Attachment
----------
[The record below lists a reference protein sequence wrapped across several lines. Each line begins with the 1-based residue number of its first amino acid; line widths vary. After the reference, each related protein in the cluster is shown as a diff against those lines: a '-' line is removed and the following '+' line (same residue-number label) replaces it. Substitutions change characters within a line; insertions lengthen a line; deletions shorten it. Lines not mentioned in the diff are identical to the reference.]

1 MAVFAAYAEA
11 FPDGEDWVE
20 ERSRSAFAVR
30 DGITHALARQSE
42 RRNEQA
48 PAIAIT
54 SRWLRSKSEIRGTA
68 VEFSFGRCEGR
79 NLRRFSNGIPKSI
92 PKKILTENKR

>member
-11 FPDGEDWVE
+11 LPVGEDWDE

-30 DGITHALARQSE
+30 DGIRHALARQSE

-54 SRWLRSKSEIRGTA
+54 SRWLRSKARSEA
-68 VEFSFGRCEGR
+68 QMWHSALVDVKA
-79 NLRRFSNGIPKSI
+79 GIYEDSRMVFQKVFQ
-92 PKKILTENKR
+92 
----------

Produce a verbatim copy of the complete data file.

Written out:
[The record below lists a reference protein sequence wrapped across several lines. Each line begins with the 1-based residue number of its first amino acid; line widths vary. After the reference, each related protein in the cluster is shown as a diff against those lines: a '-' line is removed and the following '+' line (same residue-number label) replaces it. Substitutions change characters within a line; insertions lengthen a line; deletions shorten it. Lines not mentioned in the diff are identical to the reference.]

1 MAVFAAYAEA
11 FPDGEDWVE
20 ERSRSAFAVR
30 DGITHALARQSE
42 RRNEQA
48 PAIAIT
54 SRWLRSKSEIRGTA
68 VEFSFGRCEGR
79 NLRRFSNGIPKSI
92 PKKILTENKR

>member
-11 FPDGEDWVE
+11 LPVGEDWDE

-30 DGITHALARQSE
+30 DGIRHALARQSE

-54 SRWLRSKSEIRGTA
+54 SRWLRSKARSEA
-68 VEFSFGRCEGR
+68 QMWHSALVDVKA
-79 NLRRFSNGIPKSI
+79 GIYEDSRMVFQKVFQ
-92 PKKILTENKR
+92 